In 1873, after nearly 10 years of research and writing, the Norwegian playwright Henrik Ibsen finished his epic play "Emperor and Galilean," a tragedy in the classical style about the last pagan emperor of Rome.
Owing to its length, scope and other limitations of style and structure, the play, which Ibsen considered among his finest, did not see a major English-language production until last year, when London's National Theatre produced a vastly pared-down adaptation by Ben Power.
But long before the National's production was a blip on the international theater scene, local playwright Neil Wechsler was hard at work on his own, remarkably different adaptation of the play. The fruits of his labor, along with those of director David Oliver and a tireless cast of 10, are on display in Torn Space Theatre's production of the play. The show opened Thursday night in the Adam Mickiewicz Library and Dramatic Circle on Fillmore Avenue.
The play centers on the story of Julian the Apostate, the deeply flawed philosopher and eventual emperor intent on setting the world's clock back to a time before Christianity, when the Greco-Roman gods ruled the daily lives and interactions of citizens. As Wechsler put it, Julian (played by Adriano Gatto) essentially wanted to fight against a "shrinking world" and return to society its long-lost sense of wonder -- an impossible task he attempted at great cost to himself and many citizens of his empire.
"This is arguably the most crucial point in the history of Western civilization," Wechsler said. "We're dealing with the fourth century A.D., but it wasn't until then that Christianity became so big, and that transition from the Greco-Roman Gods [was completed]. This was kind of like the final stand."
For Oliver, the paradox at the heart of the play, along with the opportunity to work with Wechsler, drew him to the project.
"Part of what draws me to anything is human dilemma and paradox. Just the fact that you have this energy between these two major religions, one being born and the other dying," Oliver said.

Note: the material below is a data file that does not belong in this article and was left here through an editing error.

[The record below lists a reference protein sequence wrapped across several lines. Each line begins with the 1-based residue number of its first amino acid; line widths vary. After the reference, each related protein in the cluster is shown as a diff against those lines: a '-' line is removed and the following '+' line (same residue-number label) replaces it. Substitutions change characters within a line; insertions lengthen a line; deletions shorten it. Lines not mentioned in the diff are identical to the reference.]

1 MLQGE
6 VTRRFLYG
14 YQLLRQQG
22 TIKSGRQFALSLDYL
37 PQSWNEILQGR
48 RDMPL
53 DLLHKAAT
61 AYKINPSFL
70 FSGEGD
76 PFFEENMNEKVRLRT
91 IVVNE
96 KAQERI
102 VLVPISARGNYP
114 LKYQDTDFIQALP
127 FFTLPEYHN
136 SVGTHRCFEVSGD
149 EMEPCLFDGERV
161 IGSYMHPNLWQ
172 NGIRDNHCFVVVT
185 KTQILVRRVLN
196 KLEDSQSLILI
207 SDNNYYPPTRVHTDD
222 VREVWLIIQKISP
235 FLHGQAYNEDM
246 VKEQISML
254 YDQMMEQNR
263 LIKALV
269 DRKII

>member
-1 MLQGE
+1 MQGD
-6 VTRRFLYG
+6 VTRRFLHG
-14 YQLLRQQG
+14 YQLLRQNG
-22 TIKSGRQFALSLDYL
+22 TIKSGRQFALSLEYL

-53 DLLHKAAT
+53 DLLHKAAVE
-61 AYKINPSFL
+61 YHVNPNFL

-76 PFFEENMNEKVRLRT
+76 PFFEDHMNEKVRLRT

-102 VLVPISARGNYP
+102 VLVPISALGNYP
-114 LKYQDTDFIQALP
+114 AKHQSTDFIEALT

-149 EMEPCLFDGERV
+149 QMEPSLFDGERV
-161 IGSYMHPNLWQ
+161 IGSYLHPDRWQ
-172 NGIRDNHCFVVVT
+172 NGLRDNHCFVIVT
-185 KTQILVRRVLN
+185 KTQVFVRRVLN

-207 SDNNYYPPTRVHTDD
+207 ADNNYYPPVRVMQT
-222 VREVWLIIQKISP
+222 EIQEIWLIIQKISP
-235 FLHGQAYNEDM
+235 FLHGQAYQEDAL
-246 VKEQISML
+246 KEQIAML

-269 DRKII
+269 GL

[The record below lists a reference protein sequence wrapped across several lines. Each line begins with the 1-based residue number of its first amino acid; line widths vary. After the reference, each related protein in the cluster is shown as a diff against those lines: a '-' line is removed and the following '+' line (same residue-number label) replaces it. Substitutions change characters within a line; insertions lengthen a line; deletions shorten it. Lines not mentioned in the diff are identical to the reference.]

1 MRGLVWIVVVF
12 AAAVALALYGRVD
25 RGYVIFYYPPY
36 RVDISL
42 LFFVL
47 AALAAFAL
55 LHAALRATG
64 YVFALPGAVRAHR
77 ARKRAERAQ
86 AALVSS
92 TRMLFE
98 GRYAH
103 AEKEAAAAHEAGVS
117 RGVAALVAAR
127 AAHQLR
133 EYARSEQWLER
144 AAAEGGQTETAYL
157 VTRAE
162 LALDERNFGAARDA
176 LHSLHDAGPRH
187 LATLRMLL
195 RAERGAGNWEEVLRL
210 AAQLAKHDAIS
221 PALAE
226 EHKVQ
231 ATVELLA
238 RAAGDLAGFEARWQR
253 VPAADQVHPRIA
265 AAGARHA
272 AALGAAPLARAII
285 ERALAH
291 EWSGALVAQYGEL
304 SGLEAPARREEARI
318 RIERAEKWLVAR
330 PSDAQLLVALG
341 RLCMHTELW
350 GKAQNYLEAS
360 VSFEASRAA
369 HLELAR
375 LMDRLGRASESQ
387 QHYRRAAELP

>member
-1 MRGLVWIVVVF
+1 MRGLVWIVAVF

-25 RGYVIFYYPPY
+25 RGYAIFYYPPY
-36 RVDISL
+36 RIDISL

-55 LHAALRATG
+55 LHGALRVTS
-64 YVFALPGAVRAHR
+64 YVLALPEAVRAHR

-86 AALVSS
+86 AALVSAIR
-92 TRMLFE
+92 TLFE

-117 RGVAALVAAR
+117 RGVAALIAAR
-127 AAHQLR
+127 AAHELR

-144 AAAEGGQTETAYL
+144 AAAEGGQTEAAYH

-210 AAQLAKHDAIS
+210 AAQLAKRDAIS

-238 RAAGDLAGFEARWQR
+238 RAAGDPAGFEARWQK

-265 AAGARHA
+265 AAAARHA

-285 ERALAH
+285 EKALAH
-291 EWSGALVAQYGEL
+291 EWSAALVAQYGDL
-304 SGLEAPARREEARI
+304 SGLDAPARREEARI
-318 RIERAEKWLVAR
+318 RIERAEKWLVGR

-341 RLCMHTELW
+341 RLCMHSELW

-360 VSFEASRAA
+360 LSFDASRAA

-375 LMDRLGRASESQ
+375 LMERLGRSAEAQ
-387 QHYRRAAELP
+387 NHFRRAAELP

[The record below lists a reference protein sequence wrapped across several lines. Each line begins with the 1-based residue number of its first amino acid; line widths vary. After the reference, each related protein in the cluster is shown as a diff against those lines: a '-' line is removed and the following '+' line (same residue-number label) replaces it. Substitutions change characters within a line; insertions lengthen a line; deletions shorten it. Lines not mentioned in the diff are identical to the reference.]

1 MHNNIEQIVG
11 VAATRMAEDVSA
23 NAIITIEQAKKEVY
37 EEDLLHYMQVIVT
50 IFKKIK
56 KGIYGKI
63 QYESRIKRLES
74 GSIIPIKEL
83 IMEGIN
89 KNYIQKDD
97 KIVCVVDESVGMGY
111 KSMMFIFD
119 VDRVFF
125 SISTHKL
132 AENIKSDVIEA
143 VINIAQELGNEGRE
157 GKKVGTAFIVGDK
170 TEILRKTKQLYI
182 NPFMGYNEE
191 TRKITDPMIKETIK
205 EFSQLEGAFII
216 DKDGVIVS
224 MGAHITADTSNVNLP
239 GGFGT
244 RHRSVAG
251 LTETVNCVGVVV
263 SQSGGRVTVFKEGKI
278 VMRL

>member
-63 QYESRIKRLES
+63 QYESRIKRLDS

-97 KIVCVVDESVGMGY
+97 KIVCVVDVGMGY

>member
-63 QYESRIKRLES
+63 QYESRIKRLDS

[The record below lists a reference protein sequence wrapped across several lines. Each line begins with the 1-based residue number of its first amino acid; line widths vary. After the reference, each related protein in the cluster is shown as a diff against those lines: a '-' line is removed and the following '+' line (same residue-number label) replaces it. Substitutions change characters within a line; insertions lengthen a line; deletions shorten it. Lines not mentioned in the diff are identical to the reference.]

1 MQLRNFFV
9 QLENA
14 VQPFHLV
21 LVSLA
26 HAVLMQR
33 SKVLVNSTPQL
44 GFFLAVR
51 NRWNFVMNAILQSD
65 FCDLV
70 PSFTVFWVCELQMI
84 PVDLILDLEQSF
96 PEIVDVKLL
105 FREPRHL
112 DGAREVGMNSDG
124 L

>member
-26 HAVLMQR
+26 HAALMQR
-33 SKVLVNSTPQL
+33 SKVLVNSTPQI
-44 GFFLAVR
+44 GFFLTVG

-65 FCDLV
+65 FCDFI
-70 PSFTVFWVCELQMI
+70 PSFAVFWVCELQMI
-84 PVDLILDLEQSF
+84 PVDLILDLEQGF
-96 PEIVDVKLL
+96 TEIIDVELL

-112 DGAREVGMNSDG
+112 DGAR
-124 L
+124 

The fact that two separate adaptations and productions of Ibsen's long-forgotten play were in development nearly simultaneously on opposite sides of the Atlantic is entirely coincidental. When Wechsler and Oliver found out about this in the middle of their own script revisions to Ibsen's work, "we wept for about three minutes" before getting on with the business of hammering out their own version of the play.
They had reason to weep, if only briefly. Wechsler, who was selected by Edward Albee as the winner of the prestigious Yale Drama Award in 2008 for his play "Grenadine," carries the kind of cachet no other working local playwright matches. Hopes for this Buffalo-bred adaptation to catch the attention of larger venues may now be dashed against the National's well-received (and far more grand) production.
But Wechsler and Oliver aren't worried. The Torn Space production, which uses a script Wechsler meticulously whittled down to 2 1/2 hours with Oliver's help, will thrive on its simplicity. Oliver called the two productions "night and day."
"The only way to do something this epic is to go in the opposite direction and do it as simply and straightforwardly as can be. So that's what we're doing," Oliver said. "It's actor-driven and seemed that it always had to be."
Torn Space will feature three guest speakers who will give post-show talks Wednesday (theater scholar Marvin Carlson), March 15 (Wechsler) and March 22 ("Emperor and Galilean" translator Brian Johnston).
For Wechsler, the journey of the play's protagonist speaks directly to today's changing society, in which technology has managed to make the world seem perhaps smaller than it ever has and a genuine sense of wonder and connection much more difficult to find.
"Isn't this the goal of art, to take those courageous leaps?" Wechsler said. "We can actually try to re-create the world. That's the goal of art, isn't it? And there's always the slim possibility of success."
WHAT: "Emperor and Galilean"
WHEN: Through March 25
WHERE: Torn Space Theatre, 612 Fillmore Ave.